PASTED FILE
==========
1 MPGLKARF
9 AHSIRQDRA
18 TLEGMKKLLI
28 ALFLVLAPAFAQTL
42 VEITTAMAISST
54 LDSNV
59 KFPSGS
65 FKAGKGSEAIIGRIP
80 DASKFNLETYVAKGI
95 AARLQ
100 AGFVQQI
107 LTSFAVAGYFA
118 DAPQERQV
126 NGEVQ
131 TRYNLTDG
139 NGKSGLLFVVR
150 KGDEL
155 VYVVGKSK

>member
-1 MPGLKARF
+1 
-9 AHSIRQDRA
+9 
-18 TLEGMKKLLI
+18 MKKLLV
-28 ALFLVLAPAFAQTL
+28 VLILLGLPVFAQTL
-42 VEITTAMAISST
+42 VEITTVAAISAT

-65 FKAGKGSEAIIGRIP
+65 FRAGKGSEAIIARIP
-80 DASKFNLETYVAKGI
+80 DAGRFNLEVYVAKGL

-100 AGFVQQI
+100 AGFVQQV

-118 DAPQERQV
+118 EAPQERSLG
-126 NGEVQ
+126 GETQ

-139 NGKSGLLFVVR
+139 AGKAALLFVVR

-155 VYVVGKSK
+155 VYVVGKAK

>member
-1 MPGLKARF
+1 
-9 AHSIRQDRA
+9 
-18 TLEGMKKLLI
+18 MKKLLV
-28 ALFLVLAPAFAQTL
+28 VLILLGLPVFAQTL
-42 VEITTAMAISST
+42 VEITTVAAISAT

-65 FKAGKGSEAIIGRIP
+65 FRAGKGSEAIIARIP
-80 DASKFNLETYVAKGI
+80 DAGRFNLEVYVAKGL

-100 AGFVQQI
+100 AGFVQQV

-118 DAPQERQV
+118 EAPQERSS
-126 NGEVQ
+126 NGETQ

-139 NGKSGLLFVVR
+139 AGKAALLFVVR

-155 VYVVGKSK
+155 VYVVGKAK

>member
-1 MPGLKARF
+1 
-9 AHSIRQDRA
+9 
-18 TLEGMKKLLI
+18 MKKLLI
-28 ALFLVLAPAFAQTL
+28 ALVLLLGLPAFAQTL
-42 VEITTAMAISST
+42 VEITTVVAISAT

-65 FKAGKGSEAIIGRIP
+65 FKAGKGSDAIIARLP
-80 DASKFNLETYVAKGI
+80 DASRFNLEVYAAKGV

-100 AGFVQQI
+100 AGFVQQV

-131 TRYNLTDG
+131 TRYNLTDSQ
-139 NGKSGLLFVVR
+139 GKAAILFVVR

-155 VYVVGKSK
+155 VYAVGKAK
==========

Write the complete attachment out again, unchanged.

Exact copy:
1 MPGLKARF
9 AHSIRQDRA
18 TLEGMKKLLI
28 ALFLVLAPAFAQTL
42 VEITTAMAISST
54 LDSNV
59 KFPSGS
65 FKAGKGSEAIIGRIP
80 DASKFNLETYVAKGI
95 AARLQ
100 AGFVQQI
107 LTSFAVAGYFA
118 DAPQERQV
126 NGEVQ
131 TRYNLTDG
139 NGKSGLLFVVR
150 KGDEL
155 VYVVGKSK

>member
-1 MPGLKARF
+1 
-9 AHSIRQDRA
+9 
-18 TLEGMKKLLI
+18 MKKLLV
-28 ALFLVLAPAFAQTL
+28 VLILLGLPVFAQTL
-42 VEITTAMAISST
+42 VEITTVAAISAT

-65 FKAGKGSEAIIGRIP
+65 FRAGKGSEAIIARIP
-80 DASKFNLETYVAKGI
+80 DAGRFNLEVYVAKGL

-100 AGFVQQI
+100 AGFVQQV

-118 DAPQERQV
+118 EAPQERSLG
-126 NGEVQ
+126 GETQ

-139 NGKSGLLFVVR
+139 AGKAALLFVVR

-155 VYVVGKSK
+155 VYVVGKAK

>member
-1 MPGLKARF
+1 
-9 AHSIRQDRA
+9 
-18 TLEGMKKLLI
+18 MKKLLV
-28 ALFLVLAPAFAQTL
+28 VLILLGLPVFAQTL
-42 VEITTAMAISST
+42 VEITTVAAISAT

-65 FKAGKGSEAIIGRIP
+65 FRAGKGSEAIIARIP
-80 DASKFNLETYVAKGI
+80 DAGRFNLEVYVAKGL

-100 AGFVQQI
+100 AGFVQQV

-118 DAPQERQV
+118 EAPQERSS
-126 NGEVQ
+126 NGETQ

-139 NGKSGLLFVVR
+139 AGKAALLFVVR

-155 VYVVGKSK
+155 VYVVGKAK

>member
-1 MPGLKARF
+1 
-9 AHSIRQDRA
+9 
-18 TLEGMKKLLI
+18 MKKLLI
-28 ALFLVLAPAFAQTL
+28 ALVLLLGLPAFAQTL
-42 VEITTAMAISST
+42 VEITTVVAISAT

-65 FKAGKGSEAIIGRIP
+65 FKAGKGSDAIIARLP
-80 DASKFNLETYVAKGI
+80 DASRFNLEVYAAKGV

-100 AGFVQQI
+100 AGFVQQV

-131 TRYNLTDG
+131 TRYNLTDSQ
-139 NGKSGLLFVVR
+139 GKAAILFVVR

-155 VYVVGKSK
+155 VYAVGKAK